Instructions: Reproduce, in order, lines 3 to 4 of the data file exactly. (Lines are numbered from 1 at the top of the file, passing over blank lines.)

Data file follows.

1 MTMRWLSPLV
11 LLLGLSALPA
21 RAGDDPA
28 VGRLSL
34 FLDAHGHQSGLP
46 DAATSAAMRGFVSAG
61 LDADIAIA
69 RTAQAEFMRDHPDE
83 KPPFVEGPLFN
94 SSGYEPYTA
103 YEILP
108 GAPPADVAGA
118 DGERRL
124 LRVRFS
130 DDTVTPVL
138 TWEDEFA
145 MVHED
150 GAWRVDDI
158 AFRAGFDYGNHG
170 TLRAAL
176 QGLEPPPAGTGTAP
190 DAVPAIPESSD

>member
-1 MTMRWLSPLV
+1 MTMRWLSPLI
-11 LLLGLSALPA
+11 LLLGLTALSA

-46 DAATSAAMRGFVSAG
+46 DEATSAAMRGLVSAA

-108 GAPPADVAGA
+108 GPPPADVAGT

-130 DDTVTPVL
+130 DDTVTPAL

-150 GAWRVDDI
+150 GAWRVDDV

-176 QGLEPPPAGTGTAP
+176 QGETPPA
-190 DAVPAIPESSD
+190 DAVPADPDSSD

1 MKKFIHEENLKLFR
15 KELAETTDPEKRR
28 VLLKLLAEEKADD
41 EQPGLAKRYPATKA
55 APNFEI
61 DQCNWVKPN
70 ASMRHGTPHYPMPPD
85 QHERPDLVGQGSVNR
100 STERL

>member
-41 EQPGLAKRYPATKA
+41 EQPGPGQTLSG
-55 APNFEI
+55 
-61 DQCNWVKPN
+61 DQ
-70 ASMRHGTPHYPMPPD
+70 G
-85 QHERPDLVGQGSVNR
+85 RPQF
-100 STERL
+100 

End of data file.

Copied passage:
21 RAGDDPA
28 VGRLSL